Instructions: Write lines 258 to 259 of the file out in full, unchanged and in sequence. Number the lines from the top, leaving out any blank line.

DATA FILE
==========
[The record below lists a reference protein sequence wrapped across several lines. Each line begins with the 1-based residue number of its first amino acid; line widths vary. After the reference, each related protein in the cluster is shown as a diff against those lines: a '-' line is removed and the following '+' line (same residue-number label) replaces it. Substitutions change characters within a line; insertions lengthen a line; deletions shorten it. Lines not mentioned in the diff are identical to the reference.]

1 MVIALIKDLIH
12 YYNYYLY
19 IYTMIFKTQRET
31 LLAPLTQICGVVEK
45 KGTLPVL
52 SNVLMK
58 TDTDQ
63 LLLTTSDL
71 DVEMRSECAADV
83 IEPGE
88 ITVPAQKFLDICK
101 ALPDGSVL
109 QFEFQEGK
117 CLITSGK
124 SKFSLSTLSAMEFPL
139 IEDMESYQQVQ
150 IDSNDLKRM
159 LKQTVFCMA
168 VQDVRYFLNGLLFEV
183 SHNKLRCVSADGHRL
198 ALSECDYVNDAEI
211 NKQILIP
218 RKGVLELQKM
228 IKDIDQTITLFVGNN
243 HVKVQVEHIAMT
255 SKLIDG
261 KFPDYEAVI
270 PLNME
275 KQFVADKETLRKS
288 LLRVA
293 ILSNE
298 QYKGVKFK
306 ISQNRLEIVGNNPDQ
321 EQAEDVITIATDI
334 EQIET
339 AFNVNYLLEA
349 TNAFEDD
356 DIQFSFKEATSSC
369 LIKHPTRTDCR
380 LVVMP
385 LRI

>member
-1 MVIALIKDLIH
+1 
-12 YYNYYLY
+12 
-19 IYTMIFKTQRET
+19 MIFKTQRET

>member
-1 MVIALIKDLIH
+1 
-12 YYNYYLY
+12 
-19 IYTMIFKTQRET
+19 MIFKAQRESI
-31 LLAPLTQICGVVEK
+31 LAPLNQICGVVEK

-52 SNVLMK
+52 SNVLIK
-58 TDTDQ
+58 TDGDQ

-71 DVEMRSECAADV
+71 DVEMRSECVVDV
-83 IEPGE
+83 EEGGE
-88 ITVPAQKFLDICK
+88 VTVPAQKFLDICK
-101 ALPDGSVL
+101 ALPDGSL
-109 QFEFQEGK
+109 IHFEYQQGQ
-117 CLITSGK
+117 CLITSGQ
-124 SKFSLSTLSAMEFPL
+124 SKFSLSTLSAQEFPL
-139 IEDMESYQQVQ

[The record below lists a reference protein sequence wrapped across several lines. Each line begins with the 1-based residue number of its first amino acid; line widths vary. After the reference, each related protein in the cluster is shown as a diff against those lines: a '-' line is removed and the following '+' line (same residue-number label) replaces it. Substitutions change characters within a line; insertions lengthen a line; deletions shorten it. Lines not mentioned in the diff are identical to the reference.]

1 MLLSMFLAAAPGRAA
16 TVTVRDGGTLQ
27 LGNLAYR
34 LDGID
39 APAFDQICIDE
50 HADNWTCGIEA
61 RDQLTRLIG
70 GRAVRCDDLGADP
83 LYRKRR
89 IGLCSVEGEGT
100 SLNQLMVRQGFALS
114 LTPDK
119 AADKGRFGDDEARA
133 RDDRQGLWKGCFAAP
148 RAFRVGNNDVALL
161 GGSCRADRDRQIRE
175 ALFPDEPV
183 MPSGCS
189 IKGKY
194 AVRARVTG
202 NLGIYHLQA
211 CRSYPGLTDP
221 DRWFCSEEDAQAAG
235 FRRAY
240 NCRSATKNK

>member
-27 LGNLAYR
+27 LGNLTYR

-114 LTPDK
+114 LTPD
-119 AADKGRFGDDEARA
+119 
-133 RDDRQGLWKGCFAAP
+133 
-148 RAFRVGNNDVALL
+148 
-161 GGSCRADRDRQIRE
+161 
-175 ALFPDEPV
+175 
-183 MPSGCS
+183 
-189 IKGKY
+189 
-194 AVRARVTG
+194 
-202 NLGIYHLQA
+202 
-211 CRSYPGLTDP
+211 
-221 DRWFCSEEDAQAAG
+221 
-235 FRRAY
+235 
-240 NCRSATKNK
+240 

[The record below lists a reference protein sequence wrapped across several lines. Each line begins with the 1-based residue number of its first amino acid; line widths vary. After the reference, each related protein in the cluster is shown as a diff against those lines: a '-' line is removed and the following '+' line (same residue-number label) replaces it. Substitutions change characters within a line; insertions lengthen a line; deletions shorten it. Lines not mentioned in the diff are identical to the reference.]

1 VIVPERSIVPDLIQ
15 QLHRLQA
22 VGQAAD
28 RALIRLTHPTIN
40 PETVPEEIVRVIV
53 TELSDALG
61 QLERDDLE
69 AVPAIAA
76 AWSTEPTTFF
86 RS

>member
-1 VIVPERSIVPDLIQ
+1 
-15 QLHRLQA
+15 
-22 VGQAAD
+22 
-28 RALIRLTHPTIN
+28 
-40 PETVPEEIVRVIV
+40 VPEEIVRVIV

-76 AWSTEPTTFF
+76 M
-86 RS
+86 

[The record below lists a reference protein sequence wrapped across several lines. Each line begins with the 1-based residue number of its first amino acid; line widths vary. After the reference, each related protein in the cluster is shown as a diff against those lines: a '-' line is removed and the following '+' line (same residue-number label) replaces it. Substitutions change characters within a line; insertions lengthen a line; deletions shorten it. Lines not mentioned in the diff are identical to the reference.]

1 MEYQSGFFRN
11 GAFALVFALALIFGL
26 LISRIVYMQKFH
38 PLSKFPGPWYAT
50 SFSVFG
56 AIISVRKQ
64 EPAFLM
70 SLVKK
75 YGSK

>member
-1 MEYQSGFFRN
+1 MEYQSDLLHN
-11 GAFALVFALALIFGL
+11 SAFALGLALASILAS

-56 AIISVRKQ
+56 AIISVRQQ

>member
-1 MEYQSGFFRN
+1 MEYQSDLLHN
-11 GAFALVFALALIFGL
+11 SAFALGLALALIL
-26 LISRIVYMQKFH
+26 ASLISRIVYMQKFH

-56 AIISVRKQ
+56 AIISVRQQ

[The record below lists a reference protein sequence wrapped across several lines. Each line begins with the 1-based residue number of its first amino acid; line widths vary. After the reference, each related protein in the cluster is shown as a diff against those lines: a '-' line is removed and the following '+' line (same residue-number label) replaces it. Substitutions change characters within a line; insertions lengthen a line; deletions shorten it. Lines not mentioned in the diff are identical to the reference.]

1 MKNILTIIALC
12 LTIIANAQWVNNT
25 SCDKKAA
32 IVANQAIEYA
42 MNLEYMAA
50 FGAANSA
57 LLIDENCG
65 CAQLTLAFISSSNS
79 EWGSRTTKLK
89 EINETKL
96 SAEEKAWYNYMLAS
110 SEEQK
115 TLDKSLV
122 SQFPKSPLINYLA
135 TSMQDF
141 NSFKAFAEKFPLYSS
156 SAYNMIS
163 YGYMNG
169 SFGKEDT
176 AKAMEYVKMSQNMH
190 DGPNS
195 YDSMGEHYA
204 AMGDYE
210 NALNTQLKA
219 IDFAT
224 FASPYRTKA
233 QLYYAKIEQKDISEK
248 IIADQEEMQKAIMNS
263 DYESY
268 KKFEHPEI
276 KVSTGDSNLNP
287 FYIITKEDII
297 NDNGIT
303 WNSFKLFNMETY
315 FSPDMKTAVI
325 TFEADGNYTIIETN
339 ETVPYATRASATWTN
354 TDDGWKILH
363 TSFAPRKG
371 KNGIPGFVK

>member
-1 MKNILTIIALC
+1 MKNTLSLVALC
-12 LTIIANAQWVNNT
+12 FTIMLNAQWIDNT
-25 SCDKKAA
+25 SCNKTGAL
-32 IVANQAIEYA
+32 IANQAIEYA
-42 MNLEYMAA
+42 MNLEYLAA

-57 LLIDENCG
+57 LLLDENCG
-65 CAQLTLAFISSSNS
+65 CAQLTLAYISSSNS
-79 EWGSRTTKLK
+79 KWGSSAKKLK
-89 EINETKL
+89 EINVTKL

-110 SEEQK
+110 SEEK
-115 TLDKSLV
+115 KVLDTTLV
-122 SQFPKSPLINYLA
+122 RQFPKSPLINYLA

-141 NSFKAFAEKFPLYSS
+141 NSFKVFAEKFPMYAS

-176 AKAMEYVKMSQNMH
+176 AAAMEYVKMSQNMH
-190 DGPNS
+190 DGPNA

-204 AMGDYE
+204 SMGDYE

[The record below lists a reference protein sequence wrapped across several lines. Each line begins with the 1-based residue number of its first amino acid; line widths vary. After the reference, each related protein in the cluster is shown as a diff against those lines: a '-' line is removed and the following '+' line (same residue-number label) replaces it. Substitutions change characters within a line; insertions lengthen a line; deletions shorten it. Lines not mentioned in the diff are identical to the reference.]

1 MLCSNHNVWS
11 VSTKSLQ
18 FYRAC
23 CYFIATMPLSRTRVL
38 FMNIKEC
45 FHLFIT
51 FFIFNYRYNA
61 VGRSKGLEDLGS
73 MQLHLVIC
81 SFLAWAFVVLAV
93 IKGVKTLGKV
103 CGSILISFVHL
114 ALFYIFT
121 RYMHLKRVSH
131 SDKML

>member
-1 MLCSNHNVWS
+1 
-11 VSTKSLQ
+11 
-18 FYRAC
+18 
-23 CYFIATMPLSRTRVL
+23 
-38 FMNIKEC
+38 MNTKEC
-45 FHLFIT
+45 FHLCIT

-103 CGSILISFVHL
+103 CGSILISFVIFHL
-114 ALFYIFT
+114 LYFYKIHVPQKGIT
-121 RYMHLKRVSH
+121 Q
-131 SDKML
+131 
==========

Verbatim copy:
+190 DGPNA

-204 AMGDYE